Eagle Brae Resort Log Cabins, Scotland
Visit the iconic Highlands of Scotland and stay at a log cabin for an authentic experience. You’ll get everything you can expect – awe-inspiring scenery and unspoiled wilderness. The luxurious log cabins are all hand-crafted, built in 2013. All of them have an open plan design with the sitting room, kitchen and dining area combined under a cathedral ceiling. The upper floor mezzanine with carved balconies overlooks the living space below.
The Cabanes als Arbres, Spain
This is the ultimate destination for nature lovers who want to get away from it all. You get to stay in direct touch with the trees and ecosystem. You are only surrounded by birds and the spectacular forest. The cabins are submerged in an ocean of branches in the northeast of Catalonia. The lodges don’t have electric supply or running water. You get torches, candles, a jug with water and a basin instead.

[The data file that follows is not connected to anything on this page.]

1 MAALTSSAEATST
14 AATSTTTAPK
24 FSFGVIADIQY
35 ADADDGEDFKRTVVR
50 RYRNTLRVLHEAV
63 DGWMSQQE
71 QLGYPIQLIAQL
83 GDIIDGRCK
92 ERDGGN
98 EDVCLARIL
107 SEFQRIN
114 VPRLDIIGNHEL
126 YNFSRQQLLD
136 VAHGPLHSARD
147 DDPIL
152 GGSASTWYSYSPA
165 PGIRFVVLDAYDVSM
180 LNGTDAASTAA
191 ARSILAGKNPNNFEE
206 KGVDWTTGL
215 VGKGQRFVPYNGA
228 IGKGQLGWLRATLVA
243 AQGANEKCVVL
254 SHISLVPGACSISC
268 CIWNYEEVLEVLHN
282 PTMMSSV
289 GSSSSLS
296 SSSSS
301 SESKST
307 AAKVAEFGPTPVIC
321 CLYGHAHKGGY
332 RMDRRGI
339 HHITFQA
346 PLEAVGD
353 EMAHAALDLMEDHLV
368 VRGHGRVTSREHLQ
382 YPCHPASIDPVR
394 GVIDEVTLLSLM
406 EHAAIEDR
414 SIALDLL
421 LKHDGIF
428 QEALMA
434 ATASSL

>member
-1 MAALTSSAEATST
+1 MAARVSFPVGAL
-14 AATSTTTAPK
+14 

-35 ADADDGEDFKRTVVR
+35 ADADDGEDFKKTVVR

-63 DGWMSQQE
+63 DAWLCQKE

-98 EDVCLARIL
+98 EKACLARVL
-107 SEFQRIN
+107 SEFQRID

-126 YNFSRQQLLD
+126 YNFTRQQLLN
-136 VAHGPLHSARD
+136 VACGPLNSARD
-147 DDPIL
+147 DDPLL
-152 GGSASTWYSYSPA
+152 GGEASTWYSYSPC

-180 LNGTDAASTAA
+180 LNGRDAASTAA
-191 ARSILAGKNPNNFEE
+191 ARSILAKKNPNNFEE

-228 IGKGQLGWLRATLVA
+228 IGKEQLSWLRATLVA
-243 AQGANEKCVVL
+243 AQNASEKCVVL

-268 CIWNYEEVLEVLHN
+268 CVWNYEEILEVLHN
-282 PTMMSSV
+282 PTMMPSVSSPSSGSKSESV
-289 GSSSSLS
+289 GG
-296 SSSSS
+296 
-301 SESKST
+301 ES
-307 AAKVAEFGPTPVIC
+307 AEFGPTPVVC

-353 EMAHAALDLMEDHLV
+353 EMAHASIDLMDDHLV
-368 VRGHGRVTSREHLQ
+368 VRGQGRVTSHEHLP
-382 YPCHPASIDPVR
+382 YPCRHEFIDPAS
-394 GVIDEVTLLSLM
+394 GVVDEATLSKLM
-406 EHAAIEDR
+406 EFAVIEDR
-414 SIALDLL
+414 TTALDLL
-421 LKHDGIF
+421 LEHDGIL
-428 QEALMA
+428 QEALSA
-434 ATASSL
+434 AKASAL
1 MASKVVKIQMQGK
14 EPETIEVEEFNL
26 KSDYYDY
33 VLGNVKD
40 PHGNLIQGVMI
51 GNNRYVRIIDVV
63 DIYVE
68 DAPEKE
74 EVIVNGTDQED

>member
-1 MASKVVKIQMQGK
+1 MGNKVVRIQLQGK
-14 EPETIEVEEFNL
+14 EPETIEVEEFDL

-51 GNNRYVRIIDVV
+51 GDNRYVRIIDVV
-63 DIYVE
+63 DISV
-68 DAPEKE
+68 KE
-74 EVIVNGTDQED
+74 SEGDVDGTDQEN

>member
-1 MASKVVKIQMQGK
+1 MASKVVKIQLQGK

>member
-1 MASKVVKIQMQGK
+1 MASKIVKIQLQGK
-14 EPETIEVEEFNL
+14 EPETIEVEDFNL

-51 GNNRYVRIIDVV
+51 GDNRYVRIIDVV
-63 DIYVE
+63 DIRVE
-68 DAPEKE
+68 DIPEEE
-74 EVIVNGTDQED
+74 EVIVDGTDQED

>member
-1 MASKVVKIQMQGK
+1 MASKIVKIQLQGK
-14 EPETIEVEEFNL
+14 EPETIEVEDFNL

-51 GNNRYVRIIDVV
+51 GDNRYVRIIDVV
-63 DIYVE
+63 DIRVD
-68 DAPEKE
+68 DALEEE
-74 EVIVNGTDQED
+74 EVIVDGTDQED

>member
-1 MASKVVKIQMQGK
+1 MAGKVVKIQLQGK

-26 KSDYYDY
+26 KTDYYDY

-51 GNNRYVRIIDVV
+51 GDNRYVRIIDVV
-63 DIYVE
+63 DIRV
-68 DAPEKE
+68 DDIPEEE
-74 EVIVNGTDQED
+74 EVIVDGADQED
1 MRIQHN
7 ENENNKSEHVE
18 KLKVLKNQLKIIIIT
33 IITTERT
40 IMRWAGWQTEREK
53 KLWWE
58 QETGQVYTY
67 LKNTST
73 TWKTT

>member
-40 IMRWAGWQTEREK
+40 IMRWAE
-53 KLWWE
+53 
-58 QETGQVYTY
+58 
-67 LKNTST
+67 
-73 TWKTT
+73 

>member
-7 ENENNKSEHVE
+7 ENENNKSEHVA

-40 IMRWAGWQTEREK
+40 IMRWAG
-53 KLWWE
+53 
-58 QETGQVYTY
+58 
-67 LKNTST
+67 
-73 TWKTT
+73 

The Manta Resort, Tanzania
Go to bed with the fish surrounding and watching you carefully. You feel like you are in a turquoise blue bubble. But the underwater room is just one level of this amazing floating structure. The landing deck, at sea level, has a lounge area. A ladder leads up to the roof which also has a lounging area – for sunbathing by day and stargazing by night.
City Cottage, Finland
People in Finland love to spend time in nature. The City Cottage has been designed as a modern interpretation of summer huts, located just outside Helsinki. The cabin is referred to as ecological vacationing at its best, due to its small size (45 sq. ft.), low energy consumption and close location to the city. In many ways it’s like an airstream – everything has several purposes. For example, the kitchen turns into a homework desk.
Flag Point Lookout, Oregon